Temporarily out of press releases from his GOP overlords, Pat Powers squawks in confused triumph over a Minnesota café that is adding a 35-cent "minimum wage fee" to every customer's bill.
Minnesota just increased its minimum wage last Friday. Minnesota was one of only four states with a minimum wage below the federal $7.25 an hour. Legislation passed this spring raises the minimum wage for small businesses from $5.25 to $6.15 an hour and for big businesses from $6.15 an hour to $8.00 an hour. (MinnPost explains the details well.)
South Dakotans can't count on their Legislature to act in the best interest of workers, so we had to put forward a ballot initiative to raise our minimum wage from $7.25 to $8.50. Powers seems to think one café's minimum-wage fee supports his opposition to raising the minimum wage:
And it highlights an excellent point – when people say they’re in support of an increased minimum wage – who do people think are going to be paying it? Ultimately, they will in increased costs.
Because the alternative will be to fire people, or to pay to automate things when it’s more affordable to do so [Pat Powers, "Minnesota Employer Charging Customers a Minimum Wage Fee to Offset Mandate," Dakota War College, 2014.08.06].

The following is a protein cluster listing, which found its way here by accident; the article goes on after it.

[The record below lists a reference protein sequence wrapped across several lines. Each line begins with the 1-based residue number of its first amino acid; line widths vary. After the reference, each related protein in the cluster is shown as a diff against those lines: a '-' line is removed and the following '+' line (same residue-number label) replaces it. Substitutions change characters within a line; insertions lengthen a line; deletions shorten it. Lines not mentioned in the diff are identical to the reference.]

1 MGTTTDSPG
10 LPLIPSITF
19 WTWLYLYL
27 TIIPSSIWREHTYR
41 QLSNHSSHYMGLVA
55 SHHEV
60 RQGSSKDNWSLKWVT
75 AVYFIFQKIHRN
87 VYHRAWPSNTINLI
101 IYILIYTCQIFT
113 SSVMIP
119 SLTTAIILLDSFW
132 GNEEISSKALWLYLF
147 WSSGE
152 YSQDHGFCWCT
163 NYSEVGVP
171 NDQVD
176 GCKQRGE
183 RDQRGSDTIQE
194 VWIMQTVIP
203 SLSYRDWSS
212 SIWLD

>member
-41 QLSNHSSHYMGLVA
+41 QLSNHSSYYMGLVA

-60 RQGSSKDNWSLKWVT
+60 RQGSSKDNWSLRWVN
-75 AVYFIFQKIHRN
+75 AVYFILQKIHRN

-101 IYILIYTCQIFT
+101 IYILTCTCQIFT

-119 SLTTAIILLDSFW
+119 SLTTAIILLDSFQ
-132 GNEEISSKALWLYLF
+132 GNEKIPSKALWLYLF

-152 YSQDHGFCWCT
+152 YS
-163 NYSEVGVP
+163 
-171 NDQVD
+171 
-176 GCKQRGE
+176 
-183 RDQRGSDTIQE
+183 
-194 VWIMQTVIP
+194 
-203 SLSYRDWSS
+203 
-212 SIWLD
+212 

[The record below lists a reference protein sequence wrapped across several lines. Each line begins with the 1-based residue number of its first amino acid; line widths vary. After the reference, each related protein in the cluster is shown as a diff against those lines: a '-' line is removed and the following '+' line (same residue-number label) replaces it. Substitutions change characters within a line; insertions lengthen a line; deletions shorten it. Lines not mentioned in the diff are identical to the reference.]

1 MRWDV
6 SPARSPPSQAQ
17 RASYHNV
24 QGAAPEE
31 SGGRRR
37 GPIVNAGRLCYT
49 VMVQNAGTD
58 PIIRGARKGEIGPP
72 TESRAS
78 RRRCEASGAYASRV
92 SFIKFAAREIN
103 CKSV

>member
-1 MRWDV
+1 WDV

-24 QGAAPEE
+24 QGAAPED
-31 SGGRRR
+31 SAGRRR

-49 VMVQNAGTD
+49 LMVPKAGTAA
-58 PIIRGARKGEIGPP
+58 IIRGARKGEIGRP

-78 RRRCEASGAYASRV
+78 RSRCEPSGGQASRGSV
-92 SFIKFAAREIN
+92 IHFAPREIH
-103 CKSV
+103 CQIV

Powers doesn't seem to notice that the Minneapolis news report he cites doesn't highlight any such thing. It highlights the fact that customers think the café owner is grandstanding but are willing to support better wages for workers by paying for it.
It also ignores the fact that the 35-cent fee supports the arguments minimum-wage proponents make. The Oasis Café appears to have seventeen employees, with seven on the floor at peak hours. Let's assume the café qualifies as a large business and that every one of those employees is at minimum wage. If I sit down for lunch during a busy hour, I'm taking advantage of the service of seven employees, each making $1.85 more per hour. Multiply—that's $12.95 in increased operating cost per hour. 37 customers paying the 35-cent minimum-wage fee in one hour will make up that difference. (Never mind that the minimum-wage fee isn't really tied to the minimum wage, since it doesn't take into account whether I'm waited on by a rookie waitress or a seasoned server who's gotten a raise, or the actual amount of labor that I demand based on the size and complexity of my order and the time I spend in the café.)
For a quarter and a dime, customers enjoy the benefits of more purchasing power for the workers most likely to stimulate the economy with spending, faster job growth, and more people lifted out of poverty and off government assistance. Oasis Café customers are showing they are willing to pay such a pittance for the pleasure of grilled cheese and labor policy that is both moral and effective. South Dakota voters, let's show the same moral and economic spirit and vote Yes on Initiated Measure 18.